We present the mechanics of folding surface-layer wrinkles on a soft substrate, i.e. inter-touching of neighbouring wrinkle surfaces without forming a cusp. Upon laterally compressing a stiff layer attached on a finite-elastic substrate, certain material nonlinearities trigger a number of bifurcation processes to form multi-mode wrinkle clusters. Some of these clusters eventually develop into folded wrinkles. The first bifurcation of the multi-mode wrinkles is investigated by a perturbation analysis of the surface-layer buckling on a pre-stretched neo-Hookean substrate. The post-buckling equilibrium configurations of the wrinkles are then trailed experimentally and computationally until the wrinkles are folded. The folding process is observed at various stages of wrinkling, by sectioning 20–80 nm thick gold films deposited on a polydimethylsiloxane substrate at a stretch ratio of 2.1. Comparison between the experimental observation and the finite-element analysis shows that the Ogden model deformation of the substrate coupled with asymmetric bending of the film predicts the folding process closely. In contrast, if the bending stiffness of the film is symmetric or the substrate follows the neo-Hookean behaviour, then the wrinkles are hardly folded. The wrinkle folding is applicable to construction of long parallel nano/micro-channels and control of exposing functional surface areas.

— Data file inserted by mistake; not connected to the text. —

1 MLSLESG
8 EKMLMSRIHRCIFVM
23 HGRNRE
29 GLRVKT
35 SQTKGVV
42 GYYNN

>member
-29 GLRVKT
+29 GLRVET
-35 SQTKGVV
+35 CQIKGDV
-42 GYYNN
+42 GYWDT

- Received September 17, 2011.
- Accepted October 26, 2011.
- This journal is © 2011 The Royal Society